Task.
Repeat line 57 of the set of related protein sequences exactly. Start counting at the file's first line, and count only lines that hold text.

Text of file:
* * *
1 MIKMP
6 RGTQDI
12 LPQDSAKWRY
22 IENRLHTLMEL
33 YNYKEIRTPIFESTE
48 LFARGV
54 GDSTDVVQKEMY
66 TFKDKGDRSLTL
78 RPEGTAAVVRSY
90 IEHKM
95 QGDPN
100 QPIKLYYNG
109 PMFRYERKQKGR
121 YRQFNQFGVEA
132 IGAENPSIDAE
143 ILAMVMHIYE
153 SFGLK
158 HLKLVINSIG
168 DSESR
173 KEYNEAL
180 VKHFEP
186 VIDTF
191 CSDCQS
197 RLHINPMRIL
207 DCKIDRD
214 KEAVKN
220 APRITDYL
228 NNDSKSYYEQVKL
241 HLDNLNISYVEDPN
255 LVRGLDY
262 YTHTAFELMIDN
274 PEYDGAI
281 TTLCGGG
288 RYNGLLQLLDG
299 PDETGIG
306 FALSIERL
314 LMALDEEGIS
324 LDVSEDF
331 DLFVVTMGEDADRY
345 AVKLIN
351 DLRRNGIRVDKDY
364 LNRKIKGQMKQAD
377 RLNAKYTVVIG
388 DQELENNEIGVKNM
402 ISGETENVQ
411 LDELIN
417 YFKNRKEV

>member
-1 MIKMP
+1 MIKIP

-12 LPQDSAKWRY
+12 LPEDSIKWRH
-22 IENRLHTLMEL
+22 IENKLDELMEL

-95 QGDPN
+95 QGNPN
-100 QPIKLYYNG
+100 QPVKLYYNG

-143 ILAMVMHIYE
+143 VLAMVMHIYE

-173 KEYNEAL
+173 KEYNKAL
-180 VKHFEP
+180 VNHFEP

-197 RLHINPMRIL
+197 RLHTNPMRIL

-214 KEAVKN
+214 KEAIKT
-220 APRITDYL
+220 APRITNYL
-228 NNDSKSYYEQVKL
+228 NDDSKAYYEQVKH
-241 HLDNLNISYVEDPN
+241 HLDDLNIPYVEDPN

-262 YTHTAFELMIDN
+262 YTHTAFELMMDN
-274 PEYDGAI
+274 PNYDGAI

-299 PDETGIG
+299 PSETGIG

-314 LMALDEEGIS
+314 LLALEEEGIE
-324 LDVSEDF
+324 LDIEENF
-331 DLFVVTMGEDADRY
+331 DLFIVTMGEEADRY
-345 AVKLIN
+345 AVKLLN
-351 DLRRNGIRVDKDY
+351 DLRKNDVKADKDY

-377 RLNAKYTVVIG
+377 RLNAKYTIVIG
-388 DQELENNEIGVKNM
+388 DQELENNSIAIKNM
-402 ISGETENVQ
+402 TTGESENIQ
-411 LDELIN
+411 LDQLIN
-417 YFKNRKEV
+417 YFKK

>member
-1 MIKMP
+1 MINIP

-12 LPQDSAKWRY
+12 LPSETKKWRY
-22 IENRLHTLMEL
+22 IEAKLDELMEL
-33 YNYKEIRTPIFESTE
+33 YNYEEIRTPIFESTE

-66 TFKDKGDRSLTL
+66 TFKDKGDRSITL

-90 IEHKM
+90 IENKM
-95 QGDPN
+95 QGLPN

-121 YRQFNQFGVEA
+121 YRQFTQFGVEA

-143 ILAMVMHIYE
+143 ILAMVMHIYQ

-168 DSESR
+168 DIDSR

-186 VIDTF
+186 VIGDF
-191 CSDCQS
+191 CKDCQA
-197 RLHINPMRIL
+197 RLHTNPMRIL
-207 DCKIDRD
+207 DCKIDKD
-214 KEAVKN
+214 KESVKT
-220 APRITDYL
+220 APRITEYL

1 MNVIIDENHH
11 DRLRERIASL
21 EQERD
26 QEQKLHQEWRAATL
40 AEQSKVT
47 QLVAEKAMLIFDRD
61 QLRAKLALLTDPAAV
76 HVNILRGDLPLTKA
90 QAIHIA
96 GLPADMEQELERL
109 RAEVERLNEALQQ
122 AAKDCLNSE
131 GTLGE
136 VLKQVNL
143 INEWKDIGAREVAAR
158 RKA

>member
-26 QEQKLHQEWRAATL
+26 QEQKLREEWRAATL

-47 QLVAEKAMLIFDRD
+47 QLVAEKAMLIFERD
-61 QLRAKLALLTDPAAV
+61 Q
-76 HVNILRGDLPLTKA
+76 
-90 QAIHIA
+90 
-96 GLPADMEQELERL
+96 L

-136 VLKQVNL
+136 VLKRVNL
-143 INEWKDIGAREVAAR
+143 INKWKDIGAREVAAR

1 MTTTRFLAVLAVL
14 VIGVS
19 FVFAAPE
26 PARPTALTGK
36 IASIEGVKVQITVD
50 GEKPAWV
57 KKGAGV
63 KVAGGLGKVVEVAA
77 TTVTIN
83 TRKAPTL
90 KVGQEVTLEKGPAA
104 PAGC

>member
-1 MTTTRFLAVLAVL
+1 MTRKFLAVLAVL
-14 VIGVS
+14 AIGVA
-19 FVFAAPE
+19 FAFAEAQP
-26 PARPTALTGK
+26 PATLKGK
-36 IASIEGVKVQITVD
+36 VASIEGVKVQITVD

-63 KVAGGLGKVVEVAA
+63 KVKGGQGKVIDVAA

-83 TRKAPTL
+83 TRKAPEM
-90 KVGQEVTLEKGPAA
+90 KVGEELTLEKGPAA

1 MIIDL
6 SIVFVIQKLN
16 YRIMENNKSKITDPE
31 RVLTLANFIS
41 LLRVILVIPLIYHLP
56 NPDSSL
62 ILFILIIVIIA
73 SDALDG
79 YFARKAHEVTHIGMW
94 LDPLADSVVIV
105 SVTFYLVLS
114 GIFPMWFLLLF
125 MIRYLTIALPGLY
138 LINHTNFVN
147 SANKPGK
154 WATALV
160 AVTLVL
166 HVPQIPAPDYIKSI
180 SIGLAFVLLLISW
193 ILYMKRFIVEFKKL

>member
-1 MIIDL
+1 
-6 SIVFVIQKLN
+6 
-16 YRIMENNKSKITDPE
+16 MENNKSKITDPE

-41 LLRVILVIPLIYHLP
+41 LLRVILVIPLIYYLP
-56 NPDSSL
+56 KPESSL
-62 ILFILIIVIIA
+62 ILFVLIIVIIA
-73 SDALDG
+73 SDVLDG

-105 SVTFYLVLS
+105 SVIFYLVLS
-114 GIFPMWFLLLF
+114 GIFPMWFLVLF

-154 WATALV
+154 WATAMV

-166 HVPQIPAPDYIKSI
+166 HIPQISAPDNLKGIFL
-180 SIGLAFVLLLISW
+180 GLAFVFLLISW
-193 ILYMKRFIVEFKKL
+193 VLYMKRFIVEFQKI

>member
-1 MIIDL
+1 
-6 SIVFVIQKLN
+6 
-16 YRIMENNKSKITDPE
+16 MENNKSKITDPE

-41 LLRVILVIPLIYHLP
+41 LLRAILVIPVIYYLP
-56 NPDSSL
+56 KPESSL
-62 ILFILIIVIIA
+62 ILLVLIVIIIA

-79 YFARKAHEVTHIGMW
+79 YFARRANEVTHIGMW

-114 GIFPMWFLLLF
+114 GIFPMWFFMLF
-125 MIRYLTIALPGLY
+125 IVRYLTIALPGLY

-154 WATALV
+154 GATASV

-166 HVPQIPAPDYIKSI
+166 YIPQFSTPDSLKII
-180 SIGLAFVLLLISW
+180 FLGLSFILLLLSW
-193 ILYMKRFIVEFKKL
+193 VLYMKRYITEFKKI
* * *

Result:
-100 QPIKLYYNG